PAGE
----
There were also damehoods for Booker Prize-winning novelist Hilary Mantel and fashion designer Zandra Rhodes, while beloved actress Dame Maggie Smith, who portrays the Dowager Countess of Grantham on TV's Downton Abbey, was made a Companion of Honor, and becomes one of only 65 people "of distinction" in the U.K., and Homeland star Damian Lewis has been named an Officer of the Order of the British Empire (OBE).
He says, "I decided to do the very un-British thing of accepting the compliment."
Author Hunter Davies, actress Phyllida Law and musician Talvin Singh also received OBEs, while physicist Thomas Kibble and pianist Andra Schiff have been honoured with knighthoods.
Also making the annual honours list is singer and DJ Cerys Matthews and actor John Barrowman, who have both been awarded Commander of the Most Excellent Order of the British Empire medals (CBEs).
Actor Levar Burton is rounding up his former STAR TREK co-stars for live readings in support of a Kickstarter.com campaign to bring back his popular U.S. children's show Reading Rainbow. Last month (May14), The Roots actor launched a crowdfunding drive to revive the educational programme on the Internet, quickly reaching his initial goal of $1 million (£625,000) in less than 24 hours.
Burton now aims to raise $5 million (£2.95 million), and in a bid to entice more fans to back the project, he has set a special reward for anyone who donates $1,200 (£708) or more.
A series of four Star Trek reading events will be held in Los Angeles, including one featuring the male castmates Jonathan Frakes, Brent Spiner, Michael Dorn, and Robert Picardo, and one with the franchise's female stars, Kate Mulgrew, Marina Sirtis, Gates McFadden, and Jeri Ryan. Former captains Sir Patrick Stewart and William Shatner will also take part.
Burton has raised $3.7 million (£2.12 million) as of Thursday (12Jun14), with 19 days left in the campaign.
With the writers teasing the Battle for Castle Black all season, and the reveal that it would be the focus of a full hour of the show, fans were expecting "The Watchers on the Wall" to be a major, show-stopping episode. What they got was... well, fine.
That's not to say that it wasn't impressive — it was, with dramatic action moments, an excellent tracking shot through the carnage of the battle, and a CGI woolly mammoth. "The Watchers on the Wall" is reportedly the most expensive episode in Game of Thrones' history, and the high production values show in the stunning (if gruesome) visuals and the myriad creative ways in which people meet their ends. But while the episode succeeds on a visual level, it falls flat on an emotional one, downplaying or even ignoring some of its more significant moments and cutting out on an ending that doesn't seem to resolve anything.
Centering an entire episode of Jon Snow is always going to be a gamble for a show that thrives on conniving and snark. Though I personally feel both he and Kit Harington have grown more compelling over the past few seasons, he's never going to light up the screen the way Peter Dinklage or Lena Headey does, which is why it's so frustrating that the emotional beats of his story don't seem to have any resonance or depth. The episode is clearly setting up Jon's ascension to Lord Commander, based on the way he takes control of the Wall before running into the fray at the last moment to save the day, and yet the show doesn't give his decision to take the helm any real weight.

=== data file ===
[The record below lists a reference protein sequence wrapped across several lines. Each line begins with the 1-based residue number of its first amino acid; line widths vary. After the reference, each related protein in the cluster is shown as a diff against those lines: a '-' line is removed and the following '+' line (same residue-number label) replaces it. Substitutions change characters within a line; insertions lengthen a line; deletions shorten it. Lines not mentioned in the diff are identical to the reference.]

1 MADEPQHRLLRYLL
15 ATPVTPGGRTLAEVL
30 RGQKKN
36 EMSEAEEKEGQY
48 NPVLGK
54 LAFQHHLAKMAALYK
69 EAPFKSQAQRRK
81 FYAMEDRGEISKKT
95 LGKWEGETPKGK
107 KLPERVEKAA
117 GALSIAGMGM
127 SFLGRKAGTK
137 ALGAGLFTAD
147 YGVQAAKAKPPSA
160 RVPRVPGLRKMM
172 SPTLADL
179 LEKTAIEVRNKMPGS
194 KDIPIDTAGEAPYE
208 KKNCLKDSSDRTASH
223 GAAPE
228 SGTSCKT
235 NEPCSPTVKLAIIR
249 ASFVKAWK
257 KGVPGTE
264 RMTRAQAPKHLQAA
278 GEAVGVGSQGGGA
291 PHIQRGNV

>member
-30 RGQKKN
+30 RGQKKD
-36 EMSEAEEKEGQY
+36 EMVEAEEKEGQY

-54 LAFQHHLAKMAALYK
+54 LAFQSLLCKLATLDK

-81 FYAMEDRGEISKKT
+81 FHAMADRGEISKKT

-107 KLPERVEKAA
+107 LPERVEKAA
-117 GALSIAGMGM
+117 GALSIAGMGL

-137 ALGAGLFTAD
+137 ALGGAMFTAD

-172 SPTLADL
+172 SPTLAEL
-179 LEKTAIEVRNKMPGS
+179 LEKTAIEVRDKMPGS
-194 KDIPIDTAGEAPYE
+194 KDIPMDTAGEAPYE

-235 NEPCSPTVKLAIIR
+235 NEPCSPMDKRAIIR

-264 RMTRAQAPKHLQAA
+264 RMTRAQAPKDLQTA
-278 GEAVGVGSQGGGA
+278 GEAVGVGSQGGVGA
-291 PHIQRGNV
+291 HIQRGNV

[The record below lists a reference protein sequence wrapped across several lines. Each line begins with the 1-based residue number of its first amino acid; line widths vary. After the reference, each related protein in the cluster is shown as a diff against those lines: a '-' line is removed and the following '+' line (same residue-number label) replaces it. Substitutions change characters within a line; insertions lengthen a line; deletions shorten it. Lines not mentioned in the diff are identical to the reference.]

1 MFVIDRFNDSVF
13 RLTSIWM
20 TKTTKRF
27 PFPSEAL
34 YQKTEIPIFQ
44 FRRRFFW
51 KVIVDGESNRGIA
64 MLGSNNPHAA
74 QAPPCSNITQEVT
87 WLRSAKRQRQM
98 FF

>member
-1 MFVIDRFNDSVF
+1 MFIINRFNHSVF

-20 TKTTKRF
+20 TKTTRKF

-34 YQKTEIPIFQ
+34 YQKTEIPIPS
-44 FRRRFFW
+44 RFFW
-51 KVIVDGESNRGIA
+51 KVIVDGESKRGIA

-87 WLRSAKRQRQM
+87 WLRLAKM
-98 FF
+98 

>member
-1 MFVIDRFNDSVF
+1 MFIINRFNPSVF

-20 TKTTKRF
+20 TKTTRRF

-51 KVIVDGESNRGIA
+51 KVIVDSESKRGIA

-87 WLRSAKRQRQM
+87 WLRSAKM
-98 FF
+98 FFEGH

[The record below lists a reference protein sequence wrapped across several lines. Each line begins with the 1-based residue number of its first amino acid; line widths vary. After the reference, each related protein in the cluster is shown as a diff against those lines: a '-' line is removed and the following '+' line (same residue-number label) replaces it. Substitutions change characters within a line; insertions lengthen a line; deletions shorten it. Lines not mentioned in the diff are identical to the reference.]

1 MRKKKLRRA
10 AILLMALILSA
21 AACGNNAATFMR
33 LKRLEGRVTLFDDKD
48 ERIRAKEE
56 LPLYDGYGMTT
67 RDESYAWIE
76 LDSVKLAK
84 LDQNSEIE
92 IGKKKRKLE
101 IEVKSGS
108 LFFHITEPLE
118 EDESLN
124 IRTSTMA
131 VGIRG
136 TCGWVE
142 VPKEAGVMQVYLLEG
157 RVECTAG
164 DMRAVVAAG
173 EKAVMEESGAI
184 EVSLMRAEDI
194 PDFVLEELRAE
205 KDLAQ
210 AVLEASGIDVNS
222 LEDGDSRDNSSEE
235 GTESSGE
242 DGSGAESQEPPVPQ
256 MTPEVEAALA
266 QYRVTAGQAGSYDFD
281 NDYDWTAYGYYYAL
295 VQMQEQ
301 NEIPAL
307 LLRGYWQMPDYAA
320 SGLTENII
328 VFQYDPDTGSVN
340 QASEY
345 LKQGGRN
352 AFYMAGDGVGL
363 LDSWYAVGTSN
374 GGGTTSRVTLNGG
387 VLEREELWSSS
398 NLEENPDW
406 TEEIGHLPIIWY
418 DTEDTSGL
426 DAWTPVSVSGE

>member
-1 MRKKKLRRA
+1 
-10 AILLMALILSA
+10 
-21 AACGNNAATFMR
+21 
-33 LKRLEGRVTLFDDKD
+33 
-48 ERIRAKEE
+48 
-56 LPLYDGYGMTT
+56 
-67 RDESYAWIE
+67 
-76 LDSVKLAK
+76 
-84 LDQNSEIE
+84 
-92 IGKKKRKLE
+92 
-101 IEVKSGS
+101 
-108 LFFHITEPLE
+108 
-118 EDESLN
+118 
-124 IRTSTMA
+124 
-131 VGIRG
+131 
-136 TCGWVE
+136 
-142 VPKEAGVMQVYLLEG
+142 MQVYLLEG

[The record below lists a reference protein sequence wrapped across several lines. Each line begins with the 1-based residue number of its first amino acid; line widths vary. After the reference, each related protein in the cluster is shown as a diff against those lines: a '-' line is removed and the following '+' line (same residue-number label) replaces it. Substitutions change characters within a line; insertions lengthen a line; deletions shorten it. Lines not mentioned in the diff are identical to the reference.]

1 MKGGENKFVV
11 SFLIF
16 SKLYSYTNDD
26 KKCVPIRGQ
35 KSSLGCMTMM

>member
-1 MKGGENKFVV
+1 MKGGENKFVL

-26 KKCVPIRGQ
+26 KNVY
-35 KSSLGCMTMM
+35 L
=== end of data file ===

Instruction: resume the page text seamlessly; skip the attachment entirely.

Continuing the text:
Jon's arc this week has three main points: his conflict with Ser Allisair, his relationship with Ygritte and stepping into an authoritative role. The first is resolved in a conversation between the two atop the Wall, as they gaze out at the thousands of Wildlings preparing to attack. Ser Allisair finally admits that he should have listened when Jon warned them about the impending raid, explaining that leadership means listening to everyone criticising your decisions, but never second-guessing them yourself - a life lesson that seems designed to cover up the fact that Ser Allisar just doesn't like Jon. The parallels between the two characters are obvious, with both of them heading down to the gates at different points in the battle, but it's all undercut somewhat by Allisair simply being dragged offscreen after taking a swipe to the side.
Then there's Ygritte. From the outset of the episode, it's clear that this battle is just as much about their relationship as it is the Wildling's and the Night's Watch. These two characters were at their best together — whatever Harington lacks in charisma, Rose Leslie has in spades, while he gives her more to do than just sharpen arrows and threaten other Wildlings — and their quiet standoff in the middle of the battle is where the episode has the most tension. But her death, due to a well-timed arrow by Ollie, doesn't have the impact it should have. However, the aftermath of her death does allow Harington to give one of his best performances, as his permanent grimace gives way to defeated weariness while he helps the Brothers capture the last of the Wildings. That exhaustion is clear in his last few scenes with Sam, as he stares fixedly ahead and marches into the snow, determined to keep fighting for the Wall, no matter the cost.
If Jon's arc is about maturing into an authoritative role, Sam's is about maturing into a protector, someone who can look after Gilly and the other Brothers. His frantic plan to lock Gilly away is a direct contrast to the experienced sarcasm he shares with Pyp as they attempt to take out some Wildings from the gates. He might not be a man when it comes to his relationships with women, but he's got enough steel to guide a nervous Pyp through his first real battle. Though he connects Jon's story to the Brothers down below, the ones who haven't faced down Mance Rayder and White Walkers, he doesn't get much to do, and his triumphant return to Gilly never earns its feeling of victory.